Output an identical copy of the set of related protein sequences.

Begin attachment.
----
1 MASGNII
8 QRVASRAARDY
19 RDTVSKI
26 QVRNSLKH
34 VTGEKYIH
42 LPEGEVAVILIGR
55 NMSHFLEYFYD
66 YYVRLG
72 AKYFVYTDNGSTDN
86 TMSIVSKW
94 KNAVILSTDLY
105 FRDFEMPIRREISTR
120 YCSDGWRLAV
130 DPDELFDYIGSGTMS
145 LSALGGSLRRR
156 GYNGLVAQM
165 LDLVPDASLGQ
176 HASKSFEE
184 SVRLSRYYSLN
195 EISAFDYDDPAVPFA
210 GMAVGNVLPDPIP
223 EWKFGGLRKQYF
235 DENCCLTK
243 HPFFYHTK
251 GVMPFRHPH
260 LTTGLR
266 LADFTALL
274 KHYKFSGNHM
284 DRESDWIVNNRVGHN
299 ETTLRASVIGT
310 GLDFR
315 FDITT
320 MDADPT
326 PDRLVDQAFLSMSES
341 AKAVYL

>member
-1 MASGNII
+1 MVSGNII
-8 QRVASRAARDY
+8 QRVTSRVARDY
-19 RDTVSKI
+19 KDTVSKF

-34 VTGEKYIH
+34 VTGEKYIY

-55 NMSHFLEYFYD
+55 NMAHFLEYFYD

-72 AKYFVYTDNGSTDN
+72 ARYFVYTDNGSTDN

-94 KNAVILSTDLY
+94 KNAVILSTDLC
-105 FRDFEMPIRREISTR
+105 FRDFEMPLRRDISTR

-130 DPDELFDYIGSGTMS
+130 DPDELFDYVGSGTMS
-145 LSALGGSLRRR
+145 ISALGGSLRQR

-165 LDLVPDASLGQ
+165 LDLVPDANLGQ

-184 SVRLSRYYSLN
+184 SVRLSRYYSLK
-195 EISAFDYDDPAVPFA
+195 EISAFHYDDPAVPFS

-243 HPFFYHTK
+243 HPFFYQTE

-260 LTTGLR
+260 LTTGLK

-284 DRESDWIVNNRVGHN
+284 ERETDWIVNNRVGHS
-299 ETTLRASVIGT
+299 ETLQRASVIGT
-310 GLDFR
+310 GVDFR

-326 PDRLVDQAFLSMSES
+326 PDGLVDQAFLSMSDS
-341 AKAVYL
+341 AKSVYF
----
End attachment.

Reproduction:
1 MASGNII
8 QRVASRAARDY
19 RDTVSKI
26 QVRNSLKH
34 VTGEKYIH
42 LPEGEVAVILIGR
55 NMSHFLEYFYD
66 YYVRLG
72 AKYFVYTDNGSTDN
86 TMSIVSKW
94 KNAVILSTDLY
105 FRDFEMPIRREISTR
120 YCSDGWRLAV
130 DPDELFDYIGSGTMS
145 LSALGGSLRRR
156 GYNGLVAQM
165 LDLVPDASLGQ
176 HASKSFEE
184 SVRLSRYYSLN
195 EISAFDYDDPAVPFA
210 GMAVGNVLPDPIP
223 EWKFGGLRKQYF
235 DENCCLTK
243 HPFFYHTK
251 GVMPFRHPH
260 LTTGLR
266 LADFTALL
274 KHYKFSGNHM
284 DRESDWIVNNRVGHN
299 ETTLRASVIGT
310 GLDFR
315 FDITT
320 MDADPT
326 PDRLVDQAFLSMSES
341 AKAVYL

>member
-1 MASGNII
+1 MVSGNII
-8 QRVASRAARDY
+8 QRVTSRVARDY
-19 RDTVSKI
+19 KDTVSKF

-34 VTGEKYIH
+34 VTGEKYIY

-55 NMSHFLEYFYD
+55 NMAHFLEYFYD

-72 AKYFVYTDNGSTDN
+72 ARYFVYTDNGSTDN

-94 KNAVILSTDLY
+94 KNAVILSTDLC
-105 FRDFEMPIRREISTR
+105 FRDFEMPLRRDISTR

-130 DPDELFDYIGSGTMS
+130 DPDELFDYVGSGTMS
-145 LSALGGSLRRR
+145 ISALGGSLRQR

-165 LDLVPDASLGQ
+165 LDLVPDANLGQ

-184 SVRLSRYYSLN
+184 SVRLSRYYSLK
-195 EISAFDYDDPAVPFA
+195 EISAFHYDDPAVPFS

-243 HPFFYHTK
+243 HPFFYQTE

-260 LTTGLR
+260 LTTGLK

-284 DRESDWIVNNRVGHN
+284 ERETDWIVNNRVGHS
-299 ETTLRASVIGT
+299 ETLQRASVIGT
-310 GLDFR
+310 GVDFR

-326 PDRLVDQAFLSMSES
+326 PDGLVDQAFLSMSDS
-341 AKAVYL
+341 AKSVYF